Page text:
Join our webcast on November 11 at 2:00 p.m. EST for an important Cayman Funds update.Read More
Exchange traded funds (“ETFs”) have risen in popularity among asset managers and investors in recent years for several reasons, not the least of which is the tax efficient nature of the vehicles. Despite this benefit, many active managers have been reluctant to enter the ETF space. Of primary concern to active managers is the requirement for ETFs to publish their portfolios, or “baskets,” daily. This transparency effectively allows others a look under the hood, which could lead to front running, which is the practice where traders buy ahead of large orders from ETFs and short sell ahead of large sell orders. This could result in ETFs paying more to purchase securities in the market and receiving less to sell securities. Another potential negative result of this transparency is the possibility of another provider effectively cloning an existing transparent ETF and offering it with a lower expense ratio.Read More
Many funds employ expense limitation agreements aimed at limiting the expense exposure for shareholders. Generally, an expense limitation agreement is based on the fund’s expense ratio (expenses / net assets) and computed each day so that on any single day a fund’s shareholders will not experience an expense ratio in excess of that specified in the expense limitation agreement with the fund’s advisor. These agreements effectively act as an enticement for potential shareholders to invest in a developing fund by offering a guaranteed maximum expense exposure. Absent this type of agreement, the developing shareholder base would likely be subjected to higher expenses as the fund attempts to build assets.Read More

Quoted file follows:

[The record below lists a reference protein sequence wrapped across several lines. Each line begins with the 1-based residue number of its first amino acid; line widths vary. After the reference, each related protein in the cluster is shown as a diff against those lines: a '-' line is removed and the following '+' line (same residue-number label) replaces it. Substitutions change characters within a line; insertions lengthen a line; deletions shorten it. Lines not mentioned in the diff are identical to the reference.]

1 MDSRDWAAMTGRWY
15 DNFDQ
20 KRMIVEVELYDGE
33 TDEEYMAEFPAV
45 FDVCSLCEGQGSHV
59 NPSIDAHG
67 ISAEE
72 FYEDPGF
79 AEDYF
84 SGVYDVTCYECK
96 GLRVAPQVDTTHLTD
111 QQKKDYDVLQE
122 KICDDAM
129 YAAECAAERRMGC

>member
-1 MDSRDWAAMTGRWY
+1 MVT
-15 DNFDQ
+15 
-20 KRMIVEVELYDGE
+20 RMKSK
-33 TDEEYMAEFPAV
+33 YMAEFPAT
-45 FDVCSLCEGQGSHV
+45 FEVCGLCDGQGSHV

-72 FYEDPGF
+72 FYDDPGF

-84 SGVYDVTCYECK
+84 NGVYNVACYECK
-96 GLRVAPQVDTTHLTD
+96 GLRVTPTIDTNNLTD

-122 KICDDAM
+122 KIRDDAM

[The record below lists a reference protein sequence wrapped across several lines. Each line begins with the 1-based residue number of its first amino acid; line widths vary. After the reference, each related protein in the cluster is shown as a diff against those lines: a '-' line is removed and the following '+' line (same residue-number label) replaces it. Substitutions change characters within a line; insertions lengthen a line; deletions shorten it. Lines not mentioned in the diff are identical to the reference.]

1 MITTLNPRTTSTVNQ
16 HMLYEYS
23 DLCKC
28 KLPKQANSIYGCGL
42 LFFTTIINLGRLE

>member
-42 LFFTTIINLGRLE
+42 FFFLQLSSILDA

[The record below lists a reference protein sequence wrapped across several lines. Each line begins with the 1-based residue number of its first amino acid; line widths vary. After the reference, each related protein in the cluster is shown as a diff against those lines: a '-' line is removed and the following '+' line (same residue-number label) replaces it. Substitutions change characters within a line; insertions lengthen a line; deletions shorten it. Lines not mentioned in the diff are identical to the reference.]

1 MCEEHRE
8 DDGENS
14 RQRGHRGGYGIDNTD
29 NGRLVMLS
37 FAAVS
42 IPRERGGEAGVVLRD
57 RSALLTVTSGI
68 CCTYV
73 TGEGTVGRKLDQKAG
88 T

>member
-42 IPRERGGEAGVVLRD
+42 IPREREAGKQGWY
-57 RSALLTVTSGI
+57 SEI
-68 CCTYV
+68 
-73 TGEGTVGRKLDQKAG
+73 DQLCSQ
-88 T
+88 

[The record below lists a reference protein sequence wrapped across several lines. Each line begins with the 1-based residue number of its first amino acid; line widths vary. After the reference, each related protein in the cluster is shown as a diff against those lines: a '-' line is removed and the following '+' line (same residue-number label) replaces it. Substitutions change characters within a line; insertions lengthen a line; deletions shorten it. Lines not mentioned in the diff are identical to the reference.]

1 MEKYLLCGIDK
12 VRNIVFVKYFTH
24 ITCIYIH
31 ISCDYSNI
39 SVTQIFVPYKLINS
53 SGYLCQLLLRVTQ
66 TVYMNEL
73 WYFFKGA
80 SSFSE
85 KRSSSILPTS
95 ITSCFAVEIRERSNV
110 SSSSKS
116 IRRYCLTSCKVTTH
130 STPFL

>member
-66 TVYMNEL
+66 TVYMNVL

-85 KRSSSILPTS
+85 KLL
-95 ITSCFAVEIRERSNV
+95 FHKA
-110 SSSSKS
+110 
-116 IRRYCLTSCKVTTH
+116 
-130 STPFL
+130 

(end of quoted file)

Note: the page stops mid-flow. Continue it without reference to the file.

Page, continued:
The Public Company Accounting Oversight Board (“PCAOB”) was established to oversee the audits of public companies in order to protect investors. The PCAOB inspects registered firms on a periodic basis to review samples of firms’ issuer audits and their system of quality control. Recently, the PCAOB implemented revisions to the format of their inspection report in order to make the content more informative and useful to the public.Read More
In April, the SEC released proposed Rule 2a-5 under the Investment Company Act of 1940. The proposed Rule is the next step in an ongoing effort to address valuation practices more comprehensively for registered investment companies and business development companies.
Rule 2a-5 will create a significant shift in the roles and interaction of Boards and investment advisors related to fair value determinations. Everyone involved in the management and oversight of registered funds will be impacted by these developments.
In BBD's latest Webcast, John Braun and Cory Stewart teamed up with Cillian Lynch from Stradley Ronan and Brad Swenson from SS&C ALPS for a lively discussion about The Next Evolution of Fair Value: The SEC's Proposed Rule 2a-5.
The Webcast included considerations from the auditor, legal and administrator perspectives.
To view a replay, click the link below.Read More
On May 1, 2019, the SEC proposed amendments intended to:
- Improve the financial information reported to investors about acquired and disposed businesses
- Facilitate more timely access to capital
- Reduce the complexity and costs to prepare the disclosures
The release of the GIPS 2020 Standards is the most significant overhaul of the GIPS Standards in almost a decade. Below are significant provisions of the 2020 standards that could impact how firms calculate and present performance to their current and prospective clients.Read More
An Auditor’s Perspective for Boards of Directors/Trustees
In April, the SEC released proposed Rule 2a-5 under the Investment Company Act of 1940, which addresses valuation practices and the relative role of the Board for registered investment companies and business development companies. The proposal looks to be another “catch-up” by the SEC to account for the growing complexity of valuations and the evolution of developments that have taken place with respect to accounting and auditing regulations.Read More
Given the current COVID-19 crisis and its economic impact, it’s possible that some Regulated Investment Companies (“RICs”) could be exploring ways to retain their cash. The shareholder distribution requirements of IRC Section 851, however, remain, and it is highly unlikely Treasury or the IRS would ever grant relief in this area.Read More